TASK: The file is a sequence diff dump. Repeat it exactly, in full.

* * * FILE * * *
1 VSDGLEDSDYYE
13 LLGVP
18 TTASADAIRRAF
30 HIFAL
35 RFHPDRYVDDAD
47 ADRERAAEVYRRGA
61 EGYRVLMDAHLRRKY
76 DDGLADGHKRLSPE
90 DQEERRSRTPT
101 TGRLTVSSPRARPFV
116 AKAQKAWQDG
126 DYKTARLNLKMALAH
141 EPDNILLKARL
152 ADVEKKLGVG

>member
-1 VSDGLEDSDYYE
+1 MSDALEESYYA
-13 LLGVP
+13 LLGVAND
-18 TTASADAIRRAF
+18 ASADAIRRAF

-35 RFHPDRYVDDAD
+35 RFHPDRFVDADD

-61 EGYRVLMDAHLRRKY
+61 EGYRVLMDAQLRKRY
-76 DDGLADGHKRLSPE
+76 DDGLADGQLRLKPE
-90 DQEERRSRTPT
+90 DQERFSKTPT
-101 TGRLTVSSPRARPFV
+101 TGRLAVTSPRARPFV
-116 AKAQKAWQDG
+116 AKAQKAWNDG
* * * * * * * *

1 VSDGLEDSDYYE
13 LLGVP
18 TTASADAIRRAF
30 HIFAL
35 RFHPDRYVDDAD
47 ADRERAAEVYRRGA
61 EGYRVLMDAHLRRKY
76 DDGLADGHKRLSPE
90 DQEERRSRTPT
101 TGRLTVSSPRARPFV
116 AKAQKAWQDG
126 DYKTARLNLKMALAH
141 EPDNILLKARL
152 ADVEKKLGVG

>member
-1 VSDGLEDSDYYE
+1 MSDALEESYYA
-13 LLGVP
+13 LLGVAND
-18 TTASADAIRRAF
+18 ASADAIRRAF

-35 RFHPDRYVDDAD
+35 RFHPDRFVDADD

-61 EGYRVLMDAHLRRKY
+61 EGYRVLMDAQLRKRY
-76 DDGLADGHKRLSPE
+76 DDGLADGQLRLKPE
-90 DQEERRSRTPT
+90 DQERFSKTPT
-101 TGRLTVSSPRARPFV
+101 TGRLAVTSPRARPFV
-116 AKAQKAWQDG
+116 AKAQKAWNDG